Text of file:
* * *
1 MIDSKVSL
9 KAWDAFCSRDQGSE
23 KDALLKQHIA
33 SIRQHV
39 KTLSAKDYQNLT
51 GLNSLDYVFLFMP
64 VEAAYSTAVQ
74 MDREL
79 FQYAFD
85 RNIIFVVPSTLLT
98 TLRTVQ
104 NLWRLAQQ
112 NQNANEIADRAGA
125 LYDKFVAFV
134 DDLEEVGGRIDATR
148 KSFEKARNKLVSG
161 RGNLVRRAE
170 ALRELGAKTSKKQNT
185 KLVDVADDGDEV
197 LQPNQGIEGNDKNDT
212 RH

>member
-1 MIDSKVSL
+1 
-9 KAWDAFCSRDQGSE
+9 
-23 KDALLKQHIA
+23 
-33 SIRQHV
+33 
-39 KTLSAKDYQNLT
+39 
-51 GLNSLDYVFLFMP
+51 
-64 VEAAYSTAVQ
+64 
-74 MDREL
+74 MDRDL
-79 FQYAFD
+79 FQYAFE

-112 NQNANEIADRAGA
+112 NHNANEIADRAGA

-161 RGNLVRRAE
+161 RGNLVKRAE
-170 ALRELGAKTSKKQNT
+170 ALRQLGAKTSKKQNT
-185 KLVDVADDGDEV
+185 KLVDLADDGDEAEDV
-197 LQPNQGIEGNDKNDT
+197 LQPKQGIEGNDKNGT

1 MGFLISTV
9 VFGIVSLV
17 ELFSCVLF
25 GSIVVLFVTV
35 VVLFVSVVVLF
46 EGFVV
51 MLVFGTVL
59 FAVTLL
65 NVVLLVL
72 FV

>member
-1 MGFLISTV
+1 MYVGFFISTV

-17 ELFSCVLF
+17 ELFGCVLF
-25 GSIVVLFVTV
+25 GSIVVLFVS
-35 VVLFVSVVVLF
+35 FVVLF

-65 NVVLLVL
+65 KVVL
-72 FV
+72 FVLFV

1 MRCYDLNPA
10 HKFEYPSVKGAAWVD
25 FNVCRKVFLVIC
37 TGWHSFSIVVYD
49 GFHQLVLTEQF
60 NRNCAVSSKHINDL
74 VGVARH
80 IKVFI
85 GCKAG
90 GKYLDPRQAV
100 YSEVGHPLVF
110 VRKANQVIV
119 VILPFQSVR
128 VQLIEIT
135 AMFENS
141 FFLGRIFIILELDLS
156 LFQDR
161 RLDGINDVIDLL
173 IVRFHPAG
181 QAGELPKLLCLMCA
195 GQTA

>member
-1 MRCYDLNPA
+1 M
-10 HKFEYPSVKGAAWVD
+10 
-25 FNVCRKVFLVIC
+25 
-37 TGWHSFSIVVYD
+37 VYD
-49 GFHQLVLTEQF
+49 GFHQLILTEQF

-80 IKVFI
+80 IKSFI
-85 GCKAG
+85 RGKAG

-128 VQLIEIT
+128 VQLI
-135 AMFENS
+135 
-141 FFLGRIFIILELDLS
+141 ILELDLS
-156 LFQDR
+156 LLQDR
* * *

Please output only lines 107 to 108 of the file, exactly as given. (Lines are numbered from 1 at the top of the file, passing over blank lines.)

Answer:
+80 IKSFI
-85 GCKAG